Exploring Paths to the Boardroom: Understanding Corporate Boards and Governance
Author: Juliet C. Hart
Contributor: Phyllis Feeney
On Thursday, 8 October 2020, HBA Central New Jersey hosted: Exploring Corporate Boards and Governance, this is the fifth session of a six-part financial series event.
Event five and six focused on the need for women on boards and the journey to becoming a board member. Attendees came to empower themselves by discovering how corporate boards work, their importance in various types of companies and what skills they need to become board ready.
Doug Chia, president of Soundboard Governance LLC, started with a presentation on board governance 101. Public corporations are required to form a board of directors to act as strategic advisors and provide financial and compliance oversight. The boards are very process-oriented, obligated to document the board’s activities. Typical public companies have boards with 9-12 people, typically not employees of the company and most commonly are retired CEOs or leaders in a particular expertise. Private and not-for-profit board of directors serve in an advisory capacity and non-profits may be comprised of all kinds of members and is usually a “working” board.
For corporations, the board typically serves as counsel for the CEO to bounce ideas off of, but also have the important role of hiring and firing the CEO when necessary to appropriately serve the company’s needs. The board of directors have accountability to the company’s customers, communities, employees and shareholders.
At any given time, the agenda for boards can cover a range of topics, such as but not limited to, mergers and acquisitions, supply chain, COVID-19, cybersecurity, diversity & inclusion, shareholder activism, environmental, social and governance (ESG), etc…
Following the presentation, the panelists fielded a series of questions:
How did you join a board? Why did you join a board?
The panelists ranged from having financial experience as a CFO to having global commercial experience and/or legal expertise. Each person was recruited mainly because of their balance of experience and expertise and how they filled a need on the board, mostly because their networks had referred them. One panelist shared a story about giving a presentation to an elite organization that leads to others seeking her experience.
What is it like to be a board member?
Judy explained that it is a continuous balancing act of being politically savvy and understanding your role. As a board member, you are brought in as an advisor, not to manage the operations. Adele seconded this comment that being so used to driving an organization, beware not to jump in to actively help. This is important to be conscious of during the interview process for a board role.
How is it different being on a not-for-profit board?
Anne shared that understanding the roles in a not-for-profit is important as the governance is not as clear as a corporate board. Often coming in as a professional you bring in the ability to help clarify process and structure. Being on a not-for-profit board can be rewarding and help build personal connections.
What challenges and dynamics do boards face?
Bernadette explained that challenges can be varied whether there’s a large transaction going on, the company is going through operational challenges, or a sudden crisis occurs, in that way the board has to be ready and available at any instant.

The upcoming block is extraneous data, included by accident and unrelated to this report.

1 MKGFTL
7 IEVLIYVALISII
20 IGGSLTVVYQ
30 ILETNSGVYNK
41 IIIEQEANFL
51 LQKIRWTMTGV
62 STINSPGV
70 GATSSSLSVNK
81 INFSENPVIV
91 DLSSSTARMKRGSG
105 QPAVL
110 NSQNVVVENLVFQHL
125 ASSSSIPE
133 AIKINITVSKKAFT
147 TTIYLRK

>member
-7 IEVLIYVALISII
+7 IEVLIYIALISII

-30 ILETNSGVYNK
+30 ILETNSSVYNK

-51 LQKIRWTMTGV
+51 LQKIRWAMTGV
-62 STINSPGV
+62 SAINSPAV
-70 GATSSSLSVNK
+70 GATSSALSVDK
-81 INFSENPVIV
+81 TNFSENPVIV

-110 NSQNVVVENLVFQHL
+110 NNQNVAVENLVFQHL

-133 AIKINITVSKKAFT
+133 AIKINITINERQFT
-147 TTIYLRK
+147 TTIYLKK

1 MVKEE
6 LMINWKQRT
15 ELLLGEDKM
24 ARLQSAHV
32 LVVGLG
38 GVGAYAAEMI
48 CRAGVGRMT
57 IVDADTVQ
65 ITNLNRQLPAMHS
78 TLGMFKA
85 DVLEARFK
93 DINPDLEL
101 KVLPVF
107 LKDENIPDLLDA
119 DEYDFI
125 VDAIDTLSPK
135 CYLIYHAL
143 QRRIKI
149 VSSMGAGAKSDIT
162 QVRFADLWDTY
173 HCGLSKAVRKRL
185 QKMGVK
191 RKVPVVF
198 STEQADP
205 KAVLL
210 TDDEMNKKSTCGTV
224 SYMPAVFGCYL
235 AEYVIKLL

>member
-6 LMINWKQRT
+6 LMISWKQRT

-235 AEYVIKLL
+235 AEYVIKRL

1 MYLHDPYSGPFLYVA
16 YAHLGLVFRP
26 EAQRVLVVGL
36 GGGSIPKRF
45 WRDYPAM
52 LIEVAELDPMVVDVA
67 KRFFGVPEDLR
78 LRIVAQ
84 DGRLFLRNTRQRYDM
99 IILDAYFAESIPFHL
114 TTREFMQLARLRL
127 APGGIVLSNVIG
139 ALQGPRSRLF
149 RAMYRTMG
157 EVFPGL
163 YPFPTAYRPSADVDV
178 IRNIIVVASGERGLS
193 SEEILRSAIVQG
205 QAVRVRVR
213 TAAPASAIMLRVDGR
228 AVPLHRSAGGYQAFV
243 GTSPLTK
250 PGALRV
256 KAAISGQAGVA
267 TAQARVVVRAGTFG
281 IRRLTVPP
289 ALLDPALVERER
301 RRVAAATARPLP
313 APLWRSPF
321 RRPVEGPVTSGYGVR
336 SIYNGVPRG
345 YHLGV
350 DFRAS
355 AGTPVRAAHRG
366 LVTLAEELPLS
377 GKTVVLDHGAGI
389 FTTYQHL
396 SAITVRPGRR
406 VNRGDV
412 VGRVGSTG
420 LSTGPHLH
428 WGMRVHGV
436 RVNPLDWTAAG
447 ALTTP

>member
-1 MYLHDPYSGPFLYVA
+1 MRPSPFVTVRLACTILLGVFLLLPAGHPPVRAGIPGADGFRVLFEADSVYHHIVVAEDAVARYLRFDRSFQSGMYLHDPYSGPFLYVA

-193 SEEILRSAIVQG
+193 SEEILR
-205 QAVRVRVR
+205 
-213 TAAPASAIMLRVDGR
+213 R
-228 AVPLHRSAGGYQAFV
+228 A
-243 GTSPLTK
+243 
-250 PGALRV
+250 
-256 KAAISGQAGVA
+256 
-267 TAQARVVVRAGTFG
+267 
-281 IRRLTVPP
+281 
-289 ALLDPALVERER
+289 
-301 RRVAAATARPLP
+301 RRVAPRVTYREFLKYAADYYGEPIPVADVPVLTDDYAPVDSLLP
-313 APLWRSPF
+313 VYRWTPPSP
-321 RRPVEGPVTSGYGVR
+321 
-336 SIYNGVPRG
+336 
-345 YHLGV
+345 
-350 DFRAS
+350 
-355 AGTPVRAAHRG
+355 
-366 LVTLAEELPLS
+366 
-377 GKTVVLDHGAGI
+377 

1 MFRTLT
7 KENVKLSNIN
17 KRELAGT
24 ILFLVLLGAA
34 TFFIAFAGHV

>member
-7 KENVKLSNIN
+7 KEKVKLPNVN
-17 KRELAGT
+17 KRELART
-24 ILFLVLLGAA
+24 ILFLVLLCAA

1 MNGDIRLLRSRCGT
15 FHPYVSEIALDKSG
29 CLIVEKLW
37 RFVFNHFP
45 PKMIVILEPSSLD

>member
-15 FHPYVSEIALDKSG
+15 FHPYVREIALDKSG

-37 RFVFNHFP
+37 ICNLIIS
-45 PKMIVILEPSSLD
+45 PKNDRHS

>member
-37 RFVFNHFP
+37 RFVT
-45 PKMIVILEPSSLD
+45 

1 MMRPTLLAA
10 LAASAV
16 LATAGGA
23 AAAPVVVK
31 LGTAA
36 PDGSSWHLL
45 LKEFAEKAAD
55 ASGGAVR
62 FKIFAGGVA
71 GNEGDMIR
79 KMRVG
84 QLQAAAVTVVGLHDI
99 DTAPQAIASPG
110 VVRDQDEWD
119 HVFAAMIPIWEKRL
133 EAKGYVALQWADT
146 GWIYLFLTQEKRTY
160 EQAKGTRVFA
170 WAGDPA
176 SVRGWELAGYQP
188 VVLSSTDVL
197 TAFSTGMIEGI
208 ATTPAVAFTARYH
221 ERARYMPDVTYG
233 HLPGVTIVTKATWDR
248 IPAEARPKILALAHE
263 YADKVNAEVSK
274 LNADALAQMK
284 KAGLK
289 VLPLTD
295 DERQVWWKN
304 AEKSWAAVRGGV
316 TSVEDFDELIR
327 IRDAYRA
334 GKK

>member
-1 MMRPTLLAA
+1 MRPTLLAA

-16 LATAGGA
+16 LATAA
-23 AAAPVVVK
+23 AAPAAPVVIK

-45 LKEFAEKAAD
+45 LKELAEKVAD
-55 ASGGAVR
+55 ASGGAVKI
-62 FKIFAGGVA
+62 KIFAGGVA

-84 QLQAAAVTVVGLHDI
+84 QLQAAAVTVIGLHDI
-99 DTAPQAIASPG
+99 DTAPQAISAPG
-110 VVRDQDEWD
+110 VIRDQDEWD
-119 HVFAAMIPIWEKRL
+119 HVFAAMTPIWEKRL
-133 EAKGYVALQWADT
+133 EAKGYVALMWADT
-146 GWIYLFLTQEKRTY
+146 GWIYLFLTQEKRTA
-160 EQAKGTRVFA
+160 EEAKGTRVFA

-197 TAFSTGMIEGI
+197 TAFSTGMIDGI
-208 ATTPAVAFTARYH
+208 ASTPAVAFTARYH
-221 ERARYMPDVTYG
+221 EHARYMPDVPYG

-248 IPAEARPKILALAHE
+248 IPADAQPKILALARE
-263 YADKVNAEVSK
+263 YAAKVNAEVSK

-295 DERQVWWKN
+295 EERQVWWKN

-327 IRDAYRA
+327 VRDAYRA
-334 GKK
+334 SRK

Adele shared that she actually been able to leverage her experience in pharma into other highly regulated industries – aerospace/semiconductors. She reinforced that you never know what issues might come up. But make sure that you love the work and are passionate about it because of the potential time commitment.
Doug reiterated not to take on a board role just because it is an honor because it is a lot of work and responsibility.
What is the experience of women being on boards?
Judy acknowledged that she has commonly been the “only” woman in most of her roles. She suggested looking for organizations that have had women previously pave the way to have a role model to look up to. Also, when companies are adding directors hopefully, they add two to three at the same time so that they can onboard as a group to ask questions.
Anne mentioned that a good entry point is with emerging growth/life sciences companies as they are going public. She definitely felt that she underestimated the prevailing culture to not want to shift and adopt new ideas. Understanding the personal/professional relationships of everyone on the board (in particular as related to the CEO) is important to ensure that your voice will be respected.
What are the career considerations to position yourself for a future board role?
Comments from the panelists made sure that the functional skills that you bring are high quality, understand the day-to-day operations of the company but also how it all comes together from the company’s point of view, strive to get P&L experience (brand, geography), actively network, look at the profiles of the people on boards and get coaching and feedback to develop your skills.
After the panel discussion, the panelists were broken into different rooms and had the opportunity to chat with audience members. The time with the panelists just flew right by.
Sheila Frame, president of HBA Central New Jersey, provided her closing remarks about the event. Being very passionate about getting women into board seats, she recommended people in mid-career to consider are they fairly compensated with stock options, do you understand the P&L and how money is made in the company? Consider becoming an advisor for non-profits as a stepping stone, and look for corporate support. In general, foster and encourage those debates of diversity and learn how to ask the right questions that are not threatening but asking for everyone to be elevated.